San Antonio remained a small, marginal settlement that subsisted on agriculture, ranching, and trade with the native peoples and merchants from other parts of New Spain. Lincoln Map Apache and Comanche raids hurt the settlement for years and prevented expansion.
Native hostilities continued until the Comanche peace of 1786 brought relative peace to the area and allowed for some expansion. The missions began secularization in the late eighteenth century, and most became parish churches. Another important mission field, presidio, and settlement in present-day Texas was at Goliad. In 1722, the Spanish founded the presidio Nuestra Se±ora de Loreto and mission Espritu Santo de Zu±iga, known as La Baha. The Spanish did not consider this area part of Texas, but it was the main entryway from Mexico to the Texas settlements.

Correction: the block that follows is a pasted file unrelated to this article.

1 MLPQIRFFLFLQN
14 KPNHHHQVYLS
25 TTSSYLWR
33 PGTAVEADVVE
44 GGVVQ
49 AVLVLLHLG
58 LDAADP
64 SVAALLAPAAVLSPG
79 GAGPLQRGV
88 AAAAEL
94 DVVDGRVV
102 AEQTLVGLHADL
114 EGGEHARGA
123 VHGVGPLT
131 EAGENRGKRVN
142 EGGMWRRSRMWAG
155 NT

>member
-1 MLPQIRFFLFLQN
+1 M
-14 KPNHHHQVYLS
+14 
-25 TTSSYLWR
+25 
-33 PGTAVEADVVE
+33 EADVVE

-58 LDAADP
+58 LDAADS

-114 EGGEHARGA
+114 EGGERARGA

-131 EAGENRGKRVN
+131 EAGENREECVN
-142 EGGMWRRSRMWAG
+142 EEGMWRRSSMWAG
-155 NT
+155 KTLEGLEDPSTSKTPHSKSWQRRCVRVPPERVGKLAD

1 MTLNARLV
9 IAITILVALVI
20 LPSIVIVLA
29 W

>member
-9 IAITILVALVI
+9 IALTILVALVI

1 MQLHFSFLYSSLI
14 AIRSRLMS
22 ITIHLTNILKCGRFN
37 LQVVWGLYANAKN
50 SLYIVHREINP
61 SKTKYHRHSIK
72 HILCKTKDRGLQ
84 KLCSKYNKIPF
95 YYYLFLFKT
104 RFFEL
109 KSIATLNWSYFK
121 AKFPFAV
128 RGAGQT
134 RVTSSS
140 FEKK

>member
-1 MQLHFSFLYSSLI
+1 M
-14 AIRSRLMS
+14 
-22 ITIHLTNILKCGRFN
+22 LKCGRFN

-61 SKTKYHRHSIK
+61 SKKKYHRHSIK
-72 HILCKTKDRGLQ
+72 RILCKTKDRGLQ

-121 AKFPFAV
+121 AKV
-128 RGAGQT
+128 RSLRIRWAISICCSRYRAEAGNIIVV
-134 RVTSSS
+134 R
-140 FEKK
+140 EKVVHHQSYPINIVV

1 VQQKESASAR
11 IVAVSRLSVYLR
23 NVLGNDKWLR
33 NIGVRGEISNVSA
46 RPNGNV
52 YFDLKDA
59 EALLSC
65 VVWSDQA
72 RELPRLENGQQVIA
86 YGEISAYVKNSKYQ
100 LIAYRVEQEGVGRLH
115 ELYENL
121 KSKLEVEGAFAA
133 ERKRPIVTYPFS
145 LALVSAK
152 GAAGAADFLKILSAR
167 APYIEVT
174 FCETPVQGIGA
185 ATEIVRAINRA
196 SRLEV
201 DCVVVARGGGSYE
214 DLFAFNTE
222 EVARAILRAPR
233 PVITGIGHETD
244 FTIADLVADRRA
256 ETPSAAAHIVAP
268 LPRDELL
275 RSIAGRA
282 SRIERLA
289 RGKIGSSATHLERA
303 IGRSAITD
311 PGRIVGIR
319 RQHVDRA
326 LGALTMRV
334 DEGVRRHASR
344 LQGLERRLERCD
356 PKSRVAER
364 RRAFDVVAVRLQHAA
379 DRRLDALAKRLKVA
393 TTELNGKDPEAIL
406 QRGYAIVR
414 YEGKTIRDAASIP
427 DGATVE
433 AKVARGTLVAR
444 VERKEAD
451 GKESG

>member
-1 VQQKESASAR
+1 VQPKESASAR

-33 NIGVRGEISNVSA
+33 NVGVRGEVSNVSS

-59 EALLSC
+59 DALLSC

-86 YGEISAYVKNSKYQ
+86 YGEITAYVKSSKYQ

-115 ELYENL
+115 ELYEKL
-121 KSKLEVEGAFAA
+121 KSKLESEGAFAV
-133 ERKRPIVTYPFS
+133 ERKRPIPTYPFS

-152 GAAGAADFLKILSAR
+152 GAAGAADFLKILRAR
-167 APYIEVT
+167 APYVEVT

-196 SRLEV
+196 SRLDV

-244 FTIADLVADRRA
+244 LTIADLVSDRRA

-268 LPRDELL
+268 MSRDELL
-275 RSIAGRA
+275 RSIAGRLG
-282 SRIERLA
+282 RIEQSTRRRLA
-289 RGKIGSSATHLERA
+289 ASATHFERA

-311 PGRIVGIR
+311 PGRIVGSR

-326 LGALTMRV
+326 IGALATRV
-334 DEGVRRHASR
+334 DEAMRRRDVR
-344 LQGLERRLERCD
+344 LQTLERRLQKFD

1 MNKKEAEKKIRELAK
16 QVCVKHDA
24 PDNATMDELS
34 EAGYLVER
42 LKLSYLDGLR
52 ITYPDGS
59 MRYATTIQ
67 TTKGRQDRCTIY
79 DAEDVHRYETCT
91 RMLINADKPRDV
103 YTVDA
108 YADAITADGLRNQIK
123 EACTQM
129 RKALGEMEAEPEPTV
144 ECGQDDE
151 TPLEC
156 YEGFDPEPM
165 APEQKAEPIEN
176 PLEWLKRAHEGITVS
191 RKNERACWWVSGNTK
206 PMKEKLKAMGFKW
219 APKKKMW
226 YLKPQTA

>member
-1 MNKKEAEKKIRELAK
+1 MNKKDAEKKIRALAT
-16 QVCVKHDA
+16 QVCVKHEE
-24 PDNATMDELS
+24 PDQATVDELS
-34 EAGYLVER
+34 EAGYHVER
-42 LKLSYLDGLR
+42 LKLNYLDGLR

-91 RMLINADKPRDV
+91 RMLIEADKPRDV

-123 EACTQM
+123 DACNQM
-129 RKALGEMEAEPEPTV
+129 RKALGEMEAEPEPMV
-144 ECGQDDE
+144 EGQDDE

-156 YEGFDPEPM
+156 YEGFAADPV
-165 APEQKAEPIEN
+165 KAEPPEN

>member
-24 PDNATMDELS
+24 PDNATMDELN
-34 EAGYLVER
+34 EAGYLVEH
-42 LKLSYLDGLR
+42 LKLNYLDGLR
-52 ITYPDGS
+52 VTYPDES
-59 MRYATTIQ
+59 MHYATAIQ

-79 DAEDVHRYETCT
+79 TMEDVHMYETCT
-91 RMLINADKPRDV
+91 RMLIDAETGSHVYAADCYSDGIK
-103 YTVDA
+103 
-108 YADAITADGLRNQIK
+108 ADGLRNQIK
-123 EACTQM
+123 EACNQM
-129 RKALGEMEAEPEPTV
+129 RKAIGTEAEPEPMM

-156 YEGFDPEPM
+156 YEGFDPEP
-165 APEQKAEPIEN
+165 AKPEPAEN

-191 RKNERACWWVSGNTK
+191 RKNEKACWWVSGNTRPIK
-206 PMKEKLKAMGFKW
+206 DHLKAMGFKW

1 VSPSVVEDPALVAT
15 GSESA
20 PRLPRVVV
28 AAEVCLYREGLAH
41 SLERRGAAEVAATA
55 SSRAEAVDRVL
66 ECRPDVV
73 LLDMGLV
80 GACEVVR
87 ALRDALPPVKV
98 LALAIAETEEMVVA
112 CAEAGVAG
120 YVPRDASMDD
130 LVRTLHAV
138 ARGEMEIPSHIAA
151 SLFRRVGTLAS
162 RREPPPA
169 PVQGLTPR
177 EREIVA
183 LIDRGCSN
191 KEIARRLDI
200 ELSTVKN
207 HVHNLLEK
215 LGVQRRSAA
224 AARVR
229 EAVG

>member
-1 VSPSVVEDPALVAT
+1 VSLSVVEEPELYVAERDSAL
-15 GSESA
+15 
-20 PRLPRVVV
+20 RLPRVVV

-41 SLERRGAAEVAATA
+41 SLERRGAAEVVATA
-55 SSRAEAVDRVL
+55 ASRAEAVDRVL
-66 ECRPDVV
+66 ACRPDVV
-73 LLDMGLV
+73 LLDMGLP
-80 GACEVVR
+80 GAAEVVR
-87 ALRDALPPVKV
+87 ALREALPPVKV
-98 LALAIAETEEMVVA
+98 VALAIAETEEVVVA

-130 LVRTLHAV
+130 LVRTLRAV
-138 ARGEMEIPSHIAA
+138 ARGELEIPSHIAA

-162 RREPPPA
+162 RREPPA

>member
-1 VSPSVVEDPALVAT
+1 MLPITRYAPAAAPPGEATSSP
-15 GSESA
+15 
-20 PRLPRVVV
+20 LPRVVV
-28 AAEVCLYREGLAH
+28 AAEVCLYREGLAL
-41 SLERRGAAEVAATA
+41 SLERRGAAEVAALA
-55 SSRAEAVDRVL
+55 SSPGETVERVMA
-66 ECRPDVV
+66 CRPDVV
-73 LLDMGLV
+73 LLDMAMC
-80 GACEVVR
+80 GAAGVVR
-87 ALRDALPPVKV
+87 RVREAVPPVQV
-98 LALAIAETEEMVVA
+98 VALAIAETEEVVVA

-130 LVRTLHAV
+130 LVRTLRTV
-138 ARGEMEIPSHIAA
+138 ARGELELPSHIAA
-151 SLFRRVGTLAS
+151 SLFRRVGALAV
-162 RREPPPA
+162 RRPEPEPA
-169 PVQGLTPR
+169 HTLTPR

The Spanish also tried but failed to establish missions and forts among Tonkawas in the 1740s and among the Lipn Apaches at the San Sab River in the 1750s. The Apaches would not stay at Mission Santa Cruz de San Sab, and within a year, in 1758, Comanches and other Apache enemies destroyed the mission. Meanwhile, the East Texas settlements were barely surviving. In 1773, the Crown ordered East Texas settlers to move to San Antonio. The settlers petitioned to move back to East Texas, and under Antonio Gil Ybarbo, they eventually settled Nacogdoches. The East Texas settlements continued to have close ties to Louisiana.